In his new book, Notre Dame Professor Patrick J. Deneen presents a series of essays examining the questions that confront American conservatives. It is a call for a return to principle that will be well received by those who have been disappointed by the seemingly endless barrage of talking points that are often substituted for political discourse.

A proper and principled military policy would reserve the might of our armed forces for defense of our own territory, including embassies abroad — but not nebulously defined “American interests.” It would seek neither to police the world nor to impose our civic values by force.

After last week's Obamacare repeal-and-replace bill debacle, President Donald Trump and the House Republican leadership seemed ready to throw in the towel and give up on health care reform. Thankfully, a few days later, House Speaker Paul Ryan announced that Republicans are "not going to just all of a sudden abandon health care."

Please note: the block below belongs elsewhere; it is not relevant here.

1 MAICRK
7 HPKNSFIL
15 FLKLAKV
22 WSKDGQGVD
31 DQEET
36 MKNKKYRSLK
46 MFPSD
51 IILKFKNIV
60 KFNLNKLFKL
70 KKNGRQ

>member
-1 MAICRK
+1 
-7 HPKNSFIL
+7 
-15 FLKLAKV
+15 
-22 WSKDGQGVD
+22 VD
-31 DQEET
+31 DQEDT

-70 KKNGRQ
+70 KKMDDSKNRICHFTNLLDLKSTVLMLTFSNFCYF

The new discipline imposed on public schools is called restorative justice. Rather than punish a student through exclusion (suspension), restorative justice encourages the student who has misbehaved to reflect on his behavior, take responsibility and resolve to behave better in the future. The results of this new policy are: increased violence, drug use and gang activity.

Did the Freedom Caucus just pull the Republican Party back off the ledge, before it jumped to its death? A case can be made for that.

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